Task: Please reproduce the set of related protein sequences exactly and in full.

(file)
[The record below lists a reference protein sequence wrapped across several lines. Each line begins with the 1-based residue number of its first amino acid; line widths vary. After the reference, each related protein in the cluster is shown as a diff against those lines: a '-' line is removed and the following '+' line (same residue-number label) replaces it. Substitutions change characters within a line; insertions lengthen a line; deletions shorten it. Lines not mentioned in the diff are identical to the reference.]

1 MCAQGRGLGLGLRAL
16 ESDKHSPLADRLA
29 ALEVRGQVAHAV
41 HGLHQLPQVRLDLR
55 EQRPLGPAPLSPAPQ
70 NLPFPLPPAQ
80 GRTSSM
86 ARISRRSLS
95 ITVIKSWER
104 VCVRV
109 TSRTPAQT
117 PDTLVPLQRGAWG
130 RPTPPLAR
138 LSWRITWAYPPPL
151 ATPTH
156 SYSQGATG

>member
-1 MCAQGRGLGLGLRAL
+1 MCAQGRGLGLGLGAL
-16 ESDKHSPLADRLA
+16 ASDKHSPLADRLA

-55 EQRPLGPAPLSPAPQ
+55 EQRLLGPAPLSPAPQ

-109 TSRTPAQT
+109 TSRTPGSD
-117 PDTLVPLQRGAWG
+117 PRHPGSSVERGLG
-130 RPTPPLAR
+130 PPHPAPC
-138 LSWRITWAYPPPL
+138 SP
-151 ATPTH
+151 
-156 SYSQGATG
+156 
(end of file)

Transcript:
[The record below lists a reference protein sequence wrapped across several lines. Each line begins with the 1-based residue number of its first amino acid; line widths vary. After the reference, each related protein in the cluster is shown as a diff against those lines: a '-' line is removed and the following '+' line (same residue-number label) replaces it. Substitutions change characters within a line; insertions lengthen a line; deletions shorten it. Lines not mentioned in the diff are identical to the reference.]

1 MCAQGRGLGLGLRAL
16 ESDKHSPLADRLA
29 ALEVRGQVAHAV
41 HGLHQLPQVRLDLR
55 EQRPLGPAPLSPAPQ
70 NLPFPLPPAQ
80 GRTSSM
86 ARISRRSLS
95 ITVIKSWER
104 VCVRV
109 TSRTPAQT
117 PDTLVPLQRGAWG
130 RPTPPLAR
138 LSWRITWAYPPPL
151 ATPTH
156 SYSQGATG

>member
-1 MCAQGRGLGLGLRAL
+1 MCAQGRGLGLGLGAL
-16 ESDKHSPLADRLA
+16 ASDKHSPLADRLA

-55 EQRPLGPAPLSPAPQ
+55 EQRLLGPAPLSPAPQ

-109 TSRTPAQT
+109 TSRTPGSD
-117 PDTLVPLQRGAWG
+117 PRHPGSSVERGLG
-130 RPTPPLAR
+130 PPHPAPC
-138 LSWRITWAYPPPL
+138 SP
-151 ATPTH
+151 
-156 SYSQGATG
+156 